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America and Iran

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America and Iran: Backchanneling In Plain Sight

September 16th 2013

Hassan Rowhani

President Barack Obama confirmed in an interview broadcast today that he has exchanged letters with Iranian President Hassan Rouhani, in what may be the first successfully reciprocated communication between leaders of the two countries. The confirmation vaults what had been a quietly evolving process of bilateral diplomacy between the two long-time adversaries into the public eye at a particularly sensitive moment — immediately on the heels of a U.S.-Russian deal to avert military action in Syria and right on the eve of Rouhani's departure for his first-ever visit to the United States.

In my recently-released Brookings Essay on Iran, I make the case that Rouhani was elected in order to staunch Iran's economic troubles by reorienting its approach to the world. This latest development only strengthens my conviction that what we are witnessing is a historic shift by Iran — one that is nowhere near complete and that may still go up in smoke, but one that if carried to fruition could result in a reduction in the threats posed by the Islamic Republic to its neighbors and to its own citizens.

While today's interview represents the first official confirmation of the U.S.-Iranian dialogue, it is worth noting that the news of high-level American communication with Tehran was first leaked in the Iranian press more than two weeks ago. The allusions to the letters were largely overlooked by the Washington press and punditocracy, excluding reports in the Los Angeles Times and Radio Free Europe. Ironically, many seemed more consumed with Iran's flashy new public diplomacy campaign — including Rouhani's semi-official Twitter greetings and Foreign Minister Mohammad Javad Zarif's Facebook debates — to pay much attention to its more traditional modes of official outreach. As a result, under the cover of plain sight, it would appear that Washington and Tehran began the opening steps in a delicate dance of arms-length bilateral diplomacy.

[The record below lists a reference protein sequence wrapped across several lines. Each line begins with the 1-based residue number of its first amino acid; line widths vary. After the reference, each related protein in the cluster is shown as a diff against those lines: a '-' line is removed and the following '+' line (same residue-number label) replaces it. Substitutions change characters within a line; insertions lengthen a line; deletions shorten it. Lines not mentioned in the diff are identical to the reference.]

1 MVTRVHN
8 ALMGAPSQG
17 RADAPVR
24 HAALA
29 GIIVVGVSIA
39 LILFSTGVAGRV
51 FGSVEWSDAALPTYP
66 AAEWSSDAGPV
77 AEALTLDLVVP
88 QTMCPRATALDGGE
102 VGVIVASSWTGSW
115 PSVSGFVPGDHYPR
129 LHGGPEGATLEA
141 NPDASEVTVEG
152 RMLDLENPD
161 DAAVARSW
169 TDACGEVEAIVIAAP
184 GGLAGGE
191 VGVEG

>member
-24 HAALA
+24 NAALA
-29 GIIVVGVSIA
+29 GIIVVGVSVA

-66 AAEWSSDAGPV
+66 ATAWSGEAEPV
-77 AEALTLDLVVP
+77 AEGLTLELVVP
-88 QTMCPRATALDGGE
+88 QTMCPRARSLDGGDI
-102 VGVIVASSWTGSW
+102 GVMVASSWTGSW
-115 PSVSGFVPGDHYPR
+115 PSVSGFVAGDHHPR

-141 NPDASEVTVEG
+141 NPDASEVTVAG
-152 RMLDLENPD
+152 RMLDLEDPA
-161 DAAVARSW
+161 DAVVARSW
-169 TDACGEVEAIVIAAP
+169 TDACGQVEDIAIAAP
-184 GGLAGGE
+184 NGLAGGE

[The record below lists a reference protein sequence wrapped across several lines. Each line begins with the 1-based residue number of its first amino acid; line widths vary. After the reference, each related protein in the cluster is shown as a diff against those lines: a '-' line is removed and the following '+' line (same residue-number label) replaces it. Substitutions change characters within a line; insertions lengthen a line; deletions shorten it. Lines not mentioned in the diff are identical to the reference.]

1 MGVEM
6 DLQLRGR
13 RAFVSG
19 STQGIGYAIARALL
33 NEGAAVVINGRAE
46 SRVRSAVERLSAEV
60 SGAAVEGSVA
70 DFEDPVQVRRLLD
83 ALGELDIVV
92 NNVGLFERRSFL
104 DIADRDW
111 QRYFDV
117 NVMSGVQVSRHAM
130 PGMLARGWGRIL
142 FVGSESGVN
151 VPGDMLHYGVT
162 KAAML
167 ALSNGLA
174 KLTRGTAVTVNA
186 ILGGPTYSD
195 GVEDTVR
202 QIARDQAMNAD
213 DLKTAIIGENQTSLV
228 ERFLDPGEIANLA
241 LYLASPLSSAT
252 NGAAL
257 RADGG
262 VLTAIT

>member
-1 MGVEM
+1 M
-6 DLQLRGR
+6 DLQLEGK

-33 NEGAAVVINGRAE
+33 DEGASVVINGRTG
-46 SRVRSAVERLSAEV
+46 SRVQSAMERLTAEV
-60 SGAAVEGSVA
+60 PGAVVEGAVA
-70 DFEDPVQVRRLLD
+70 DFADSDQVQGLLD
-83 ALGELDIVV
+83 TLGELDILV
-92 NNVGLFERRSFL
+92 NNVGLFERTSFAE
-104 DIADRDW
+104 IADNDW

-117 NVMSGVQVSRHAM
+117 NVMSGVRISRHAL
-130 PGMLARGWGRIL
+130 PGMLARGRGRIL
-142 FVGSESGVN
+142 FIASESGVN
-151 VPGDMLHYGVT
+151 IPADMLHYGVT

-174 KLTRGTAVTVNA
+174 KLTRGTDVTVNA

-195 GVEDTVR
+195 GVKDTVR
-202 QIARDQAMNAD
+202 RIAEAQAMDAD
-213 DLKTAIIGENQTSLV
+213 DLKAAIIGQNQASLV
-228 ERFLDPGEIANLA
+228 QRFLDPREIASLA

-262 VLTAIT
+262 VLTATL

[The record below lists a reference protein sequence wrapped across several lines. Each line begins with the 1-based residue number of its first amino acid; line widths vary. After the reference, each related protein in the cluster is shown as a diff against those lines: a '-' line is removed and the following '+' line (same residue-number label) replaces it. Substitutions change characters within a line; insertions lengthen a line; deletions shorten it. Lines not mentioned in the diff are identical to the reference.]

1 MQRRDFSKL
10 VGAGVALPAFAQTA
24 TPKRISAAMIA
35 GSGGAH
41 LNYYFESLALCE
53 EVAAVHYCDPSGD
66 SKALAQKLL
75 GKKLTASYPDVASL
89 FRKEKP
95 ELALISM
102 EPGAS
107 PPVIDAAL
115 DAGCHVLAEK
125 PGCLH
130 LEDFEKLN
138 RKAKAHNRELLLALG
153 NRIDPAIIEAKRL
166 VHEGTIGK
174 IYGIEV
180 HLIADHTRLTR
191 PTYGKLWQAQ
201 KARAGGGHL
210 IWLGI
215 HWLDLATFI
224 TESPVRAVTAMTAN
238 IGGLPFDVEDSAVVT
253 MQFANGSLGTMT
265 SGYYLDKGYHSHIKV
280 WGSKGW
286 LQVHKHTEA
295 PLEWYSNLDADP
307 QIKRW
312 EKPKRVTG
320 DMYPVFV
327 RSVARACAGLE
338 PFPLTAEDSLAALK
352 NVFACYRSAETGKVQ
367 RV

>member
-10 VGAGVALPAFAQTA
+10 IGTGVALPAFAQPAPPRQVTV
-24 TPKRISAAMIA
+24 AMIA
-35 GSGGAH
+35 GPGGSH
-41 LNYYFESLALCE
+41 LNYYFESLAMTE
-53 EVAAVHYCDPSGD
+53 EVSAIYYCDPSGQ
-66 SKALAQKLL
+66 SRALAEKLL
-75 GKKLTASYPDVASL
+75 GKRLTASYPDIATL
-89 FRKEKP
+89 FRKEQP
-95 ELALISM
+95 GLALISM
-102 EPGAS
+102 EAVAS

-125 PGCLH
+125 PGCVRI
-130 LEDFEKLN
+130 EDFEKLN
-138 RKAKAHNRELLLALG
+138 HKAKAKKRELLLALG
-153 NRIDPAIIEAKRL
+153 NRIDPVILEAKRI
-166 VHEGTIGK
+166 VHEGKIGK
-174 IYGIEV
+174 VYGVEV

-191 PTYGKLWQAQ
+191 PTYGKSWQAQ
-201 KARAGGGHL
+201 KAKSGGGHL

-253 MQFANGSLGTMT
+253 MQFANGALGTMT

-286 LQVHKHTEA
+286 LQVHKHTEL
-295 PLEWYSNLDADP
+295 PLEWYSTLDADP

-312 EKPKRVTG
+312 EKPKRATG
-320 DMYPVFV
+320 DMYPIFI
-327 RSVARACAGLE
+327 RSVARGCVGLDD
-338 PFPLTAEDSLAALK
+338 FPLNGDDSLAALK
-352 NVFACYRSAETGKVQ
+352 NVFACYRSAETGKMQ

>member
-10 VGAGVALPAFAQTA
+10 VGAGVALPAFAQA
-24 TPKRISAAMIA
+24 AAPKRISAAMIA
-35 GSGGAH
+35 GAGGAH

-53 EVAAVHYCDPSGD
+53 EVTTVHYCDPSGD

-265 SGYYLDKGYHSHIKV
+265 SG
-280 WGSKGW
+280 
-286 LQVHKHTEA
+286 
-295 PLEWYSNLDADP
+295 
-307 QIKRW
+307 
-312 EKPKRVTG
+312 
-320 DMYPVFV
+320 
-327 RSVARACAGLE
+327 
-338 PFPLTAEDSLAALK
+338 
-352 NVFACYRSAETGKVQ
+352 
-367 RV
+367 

In late August, the Iranian leadership received two significant visits from foreign dignitaries: United Nations Undersecretary for Political Affairs Jeffrey Feltman — a former senior State Department officials — and Sultan Qaboos of Oman. Qaboos has served as Washington's go-to intermediary with the Iranian leadership for decades, and Feltman's previous post as the Assistant Secretary of State for Near East Affairs in the Obama Administration enables him to play a unique role in relaying American perspectives to Tehran, and vice versa. Tehran initially rejected any hints of messaging via these interlocutors, but after their departure, a number of Iranian publications have referenced the letter from Obama, with speculation on an Iranian response.

These initial signals took place under the shadow of the intensifying Syrian conflict, and Washington's intense debate over a military response to the August 21st chemical weapons attacks against Syrian civilians. That the bilateral diplomacy between Washington and Tehran appears to have survived the chemical weapons crisis hints at the appreciation on both sides that this may be the best — and last — opportunity to resolve the international standoff over Iran's nuclear program through negotiations. And the Syrian tragedy underscores why a more regularized channel of communication between the two governments could prove useful. Tehran's rhetoric on the chemical attacks appeared to moderate in the days after the visits of Feltman and Qaboos, and Foreign Minister Zarif has been quoted publicly indicating that the two states have exchanged messages specifically on the question of Syria.

Letter diplomacy is a miniscule start to overcoming the massive and historically intractable differences between these two governments. But it is not an insubstantial accomplishment either. Obama's prior letters to Iran's Supreme Leader, Ayatollah Ali Khamenei, went unanswered, as did repeated prior efforts by the Clinton Administration to initiate a dialogue with Tehran. The Iranian side can also claim its own snubs, including a purported 2003 overture for a "grand bargain" initiated with the cooperation of mid-ranking diplomats, and even the curious missives of then-president Mahmoud Ahmadinejad. The 34-year history of the bilateral estrangement is littered with signals that went unreceived and communiques that simply disappeared into the ether of domestic politics on the other side.

For the first time, it appears that Washington and Tehran are capable of carrying on a direct conversation between their respective leaders. Let's hope it continues, and even more so, that it leads to real progress on the most urgent differences between the two governments, particularly the nuclear issue and Syria.

Suzanne Maloney is a Senior Fellow in Foreign Policy in the Brookings Saban Center for Middle East Policy.


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